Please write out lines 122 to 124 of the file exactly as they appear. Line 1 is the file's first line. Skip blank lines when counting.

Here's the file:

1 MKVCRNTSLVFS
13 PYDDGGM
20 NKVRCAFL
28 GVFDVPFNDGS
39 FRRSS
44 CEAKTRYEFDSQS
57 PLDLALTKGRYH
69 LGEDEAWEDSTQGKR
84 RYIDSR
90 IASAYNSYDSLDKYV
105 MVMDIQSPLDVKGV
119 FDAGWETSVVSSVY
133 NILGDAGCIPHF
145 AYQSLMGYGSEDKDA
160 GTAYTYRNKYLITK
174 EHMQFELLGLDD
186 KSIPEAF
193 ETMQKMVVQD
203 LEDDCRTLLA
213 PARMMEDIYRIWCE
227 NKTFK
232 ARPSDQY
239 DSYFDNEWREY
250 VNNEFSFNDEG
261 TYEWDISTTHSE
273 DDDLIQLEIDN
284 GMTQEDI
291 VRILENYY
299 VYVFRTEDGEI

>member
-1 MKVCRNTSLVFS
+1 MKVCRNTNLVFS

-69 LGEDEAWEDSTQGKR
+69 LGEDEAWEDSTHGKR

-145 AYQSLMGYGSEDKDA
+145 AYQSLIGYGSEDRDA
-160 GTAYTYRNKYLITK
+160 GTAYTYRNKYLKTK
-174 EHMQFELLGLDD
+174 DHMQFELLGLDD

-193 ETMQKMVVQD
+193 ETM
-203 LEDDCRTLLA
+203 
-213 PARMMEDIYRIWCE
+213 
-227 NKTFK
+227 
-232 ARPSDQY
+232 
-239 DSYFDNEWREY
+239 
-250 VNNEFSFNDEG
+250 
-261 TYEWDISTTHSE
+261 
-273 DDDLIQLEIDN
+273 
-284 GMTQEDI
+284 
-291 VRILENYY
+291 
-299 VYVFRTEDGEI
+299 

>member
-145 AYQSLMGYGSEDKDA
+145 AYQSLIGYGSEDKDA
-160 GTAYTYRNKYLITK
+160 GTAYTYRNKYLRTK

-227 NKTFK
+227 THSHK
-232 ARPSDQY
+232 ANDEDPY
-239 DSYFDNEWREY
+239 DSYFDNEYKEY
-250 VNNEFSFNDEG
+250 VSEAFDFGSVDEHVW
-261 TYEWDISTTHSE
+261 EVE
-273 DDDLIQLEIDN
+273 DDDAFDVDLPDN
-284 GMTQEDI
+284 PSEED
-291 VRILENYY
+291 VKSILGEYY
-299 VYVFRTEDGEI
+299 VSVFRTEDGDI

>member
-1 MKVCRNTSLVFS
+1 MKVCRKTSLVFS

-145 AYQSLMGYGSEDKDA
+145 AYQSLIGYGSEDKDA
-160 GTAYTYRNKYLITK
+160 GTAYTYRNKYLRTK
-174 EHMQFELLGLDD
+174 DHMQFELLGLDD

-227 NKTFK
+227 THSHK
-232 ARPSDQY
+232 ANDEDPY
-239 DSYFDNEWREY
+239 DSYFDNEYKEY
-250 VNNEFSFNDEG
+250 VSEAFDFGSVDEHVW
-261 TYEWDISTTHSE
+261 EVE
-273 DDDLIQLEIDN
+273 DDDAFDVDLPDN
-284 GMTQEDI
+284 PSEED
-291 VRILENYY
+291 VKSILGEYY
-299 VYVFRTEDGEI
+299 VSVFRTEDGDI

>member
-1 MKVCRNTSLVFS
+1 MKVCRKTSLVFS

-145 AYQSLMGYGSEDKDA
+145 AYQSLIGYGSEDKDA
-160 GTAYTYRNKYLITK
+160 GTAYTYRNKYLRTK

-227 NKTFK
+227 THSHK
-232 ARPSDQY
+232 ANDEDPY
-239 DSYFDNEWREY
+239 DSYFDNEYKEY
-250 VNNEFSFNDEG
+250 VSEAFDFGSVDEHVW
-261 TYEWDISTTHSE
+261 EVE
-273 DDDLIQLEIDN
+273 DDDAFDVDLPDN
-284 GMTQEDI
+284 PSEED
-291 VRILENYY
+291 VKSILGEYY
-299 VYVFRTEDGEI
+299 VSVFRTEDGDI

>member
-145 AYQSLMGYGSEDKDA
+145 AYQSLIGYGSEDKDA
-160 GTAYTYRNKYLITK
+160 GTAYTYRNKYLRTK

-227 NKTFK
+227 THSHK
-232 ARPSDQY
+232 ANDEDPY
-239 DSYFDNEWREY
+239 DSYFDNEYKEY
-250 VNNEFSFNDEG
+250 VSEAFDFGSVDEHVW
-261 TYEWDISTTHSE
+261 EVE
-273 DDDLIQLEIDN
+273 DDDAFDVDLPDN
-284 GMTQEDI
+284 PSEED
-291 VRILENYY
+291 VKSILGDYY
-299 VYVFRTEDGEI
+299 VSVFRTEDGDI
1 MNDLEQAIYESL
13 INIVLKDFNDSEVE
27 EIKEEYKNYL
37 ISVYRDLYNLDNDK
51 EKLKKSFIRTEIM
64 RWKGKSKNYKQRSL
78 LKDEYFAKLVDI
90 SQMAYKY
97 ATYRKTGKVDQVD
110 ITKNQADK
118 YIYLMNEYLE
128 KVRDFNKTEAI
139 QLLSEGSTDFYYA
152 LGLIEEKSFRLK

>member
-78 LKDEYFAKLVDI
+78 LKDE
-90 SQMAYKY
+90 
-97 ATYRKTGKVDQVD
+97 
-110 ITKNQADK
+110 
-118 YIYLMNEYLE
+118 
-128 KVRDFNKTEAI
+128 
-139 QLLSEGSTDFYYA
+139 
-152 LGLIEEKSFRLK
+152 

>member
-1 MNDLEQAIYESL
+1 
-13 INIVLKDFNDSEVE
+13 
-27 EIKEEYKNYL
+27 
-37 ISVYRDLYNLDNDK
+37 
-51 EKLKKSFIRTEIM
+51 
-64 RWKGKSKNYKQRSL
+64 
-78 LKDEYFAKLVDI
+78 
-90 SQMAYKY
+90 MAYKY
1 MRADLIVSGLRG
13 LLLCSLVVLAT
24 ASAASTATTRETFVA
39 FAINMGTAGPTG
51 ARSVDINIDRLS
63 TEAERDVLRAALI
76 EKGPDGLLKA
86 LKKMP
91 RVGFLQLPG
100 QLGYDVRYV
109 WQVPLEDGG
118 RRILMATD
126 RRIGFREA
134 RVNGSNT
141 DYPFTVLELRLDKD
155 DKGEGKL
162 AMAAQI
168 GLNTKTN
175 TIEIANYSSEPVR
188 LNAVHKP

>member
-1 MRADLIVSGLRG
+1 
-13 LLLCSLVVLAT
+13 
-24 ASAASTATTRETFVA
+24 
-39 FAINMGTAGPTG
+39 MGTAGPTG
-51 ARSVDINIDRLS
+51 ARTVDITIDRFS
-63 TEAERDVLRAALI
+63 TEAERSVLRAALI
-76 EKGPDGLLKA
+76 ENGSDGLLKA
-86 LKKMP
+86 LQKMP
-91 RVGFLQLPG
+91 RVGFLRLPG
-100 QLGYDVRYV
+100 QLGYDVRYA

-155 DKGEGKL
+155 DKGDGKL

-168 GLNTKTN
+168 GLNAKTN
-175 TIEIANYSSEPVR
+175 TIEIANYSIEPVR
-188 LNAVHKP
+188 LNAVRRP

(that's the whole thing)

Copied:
-227 NKTFK
+227 THSHK
-232 ARPSDQY